This year was no different, as the Western Cape Ikamvanites took to the Helderberg Marine protected area coast to clean the 4 km of beach which is the least disturbed part of the northern shore of False Bay. The Western Cape Ikamvanites came out in numbers and were more than excited to participate in such a great initiative of keeping our coasts clean.
Sesethu Soboyisi says “If the current generation doesn’t take care of the earth, what kind of earth will the next generation inherit?”
“The Clean-up was fun, it took us outside of our usual areas of residence and had us doing something good for Mother Nature” says Bubele Fokazi
This great day was made possible by various partners, thanks to the ERM team for inviting Ikamva to the coastal clean-up day.
Thank you very much to Arne Purves for the beautiful pictures, as found on this blog.
After an intense 2 weeks of tutoring and workshops for almost 100 learners, Nyanga tutors spent a very well deserved afternoon at Ace’s in Khatyelitsha, for their tutor appreciation.
This year’s tutor appreciation was unique and extra special, since the majority of tutors who participated are Nyanga ex-learners from the classes of 2011, 12 and 13. As such, the tutor appreciation became something of a re-union for these Nyanganites who were once learners together, and are now paying it forward by tutoring younger ikamvanites during school and university holidays.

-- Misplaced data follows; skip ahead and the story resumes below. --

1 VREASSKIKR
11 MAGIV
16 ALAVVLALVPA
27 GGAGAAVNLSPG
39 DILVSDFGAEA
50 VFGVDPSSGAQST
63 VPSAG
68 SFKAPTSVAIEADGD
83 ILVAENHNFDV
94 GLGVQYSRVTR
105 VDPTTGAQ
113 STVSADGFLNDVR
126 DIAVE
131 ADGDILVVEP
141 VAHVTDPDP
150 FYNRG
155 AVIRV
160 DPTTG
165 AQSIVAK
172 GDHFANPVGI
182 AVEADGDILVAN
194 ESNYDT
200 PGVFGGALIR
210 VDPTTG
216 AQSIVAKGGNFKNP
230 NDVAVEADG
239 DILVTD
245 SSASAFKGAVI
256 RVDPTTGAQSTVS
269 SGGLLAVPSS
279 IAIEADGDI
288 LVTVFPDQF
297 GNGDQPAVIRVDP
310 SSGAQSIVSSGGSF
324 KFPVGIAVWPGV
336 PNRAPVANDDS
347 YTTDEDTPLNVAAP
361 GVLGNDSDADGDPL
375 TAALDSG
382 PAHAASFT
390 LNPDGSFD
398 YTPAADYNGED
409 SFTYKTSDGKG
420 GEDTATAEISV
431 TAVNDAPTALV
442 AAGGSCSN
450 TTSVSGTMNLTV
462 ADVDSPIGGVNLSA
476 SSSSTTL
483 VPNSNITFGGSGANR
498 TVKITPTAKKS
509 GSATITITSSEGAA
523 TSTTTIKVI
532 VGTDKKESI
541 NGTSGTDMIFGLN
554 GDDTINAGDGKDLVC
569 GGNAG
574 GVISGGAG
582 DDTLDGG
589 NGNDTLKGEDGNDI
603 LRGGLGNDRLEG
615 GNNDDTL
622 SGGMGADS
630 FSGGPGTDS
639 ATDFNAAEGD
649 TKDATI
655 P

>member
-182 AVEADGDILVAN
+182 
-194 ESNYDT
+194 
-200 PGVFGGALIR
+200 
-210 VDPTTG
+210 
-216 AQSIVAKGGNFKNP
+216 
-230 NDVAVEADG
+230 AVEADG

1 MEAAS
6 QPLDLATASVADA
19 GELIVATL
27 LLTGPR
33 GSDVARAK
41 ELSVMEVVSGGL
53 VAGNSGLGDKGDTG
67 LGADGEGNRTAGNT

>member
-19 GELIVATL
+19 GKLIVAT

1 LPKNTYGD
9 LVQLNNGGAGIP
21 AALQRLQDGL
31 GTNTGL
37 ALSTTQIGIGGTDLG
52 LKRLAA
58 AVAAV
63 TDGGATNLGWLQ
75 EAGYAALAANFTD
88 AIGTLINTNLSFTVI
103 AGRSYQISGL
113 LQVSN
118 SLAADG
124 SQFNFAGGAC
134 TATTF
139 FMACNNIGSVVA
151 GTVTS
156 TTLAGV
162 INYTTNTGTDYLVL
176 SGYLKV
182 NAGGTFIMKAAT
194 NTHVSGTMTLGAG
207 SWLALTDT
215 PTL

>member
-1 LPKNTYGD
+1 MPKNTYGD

The superheroes chose the theme ‘Lets cool the sweat’ in recognition of the hard work they put in over the 10 days of Winter School during the July holidays.
One of the tutors had the following to say: ‘I really agree with the team when they say we’re cooling the sweat. We worked very hard those 10 days; running to Zolani Centre in the morning to catch the bus, intense tutor meetings with disagreements and livey debates and of course the tutoring everyday.’
Well done to our committed volunteers who made Winter School a success, and your appreciation event was well deserved!
Following the success of the matric camp in 2013, the WC team ran the second annual matric camp following directly on after the two weeks of winter school in July. This year saw 85 matrics from the Western Cape branches as well as from the Eastern Cape get together for a week getaway at the Rotary Glencairn camp site, for 5 days of intensive tutoring, academic workshops and exam practice.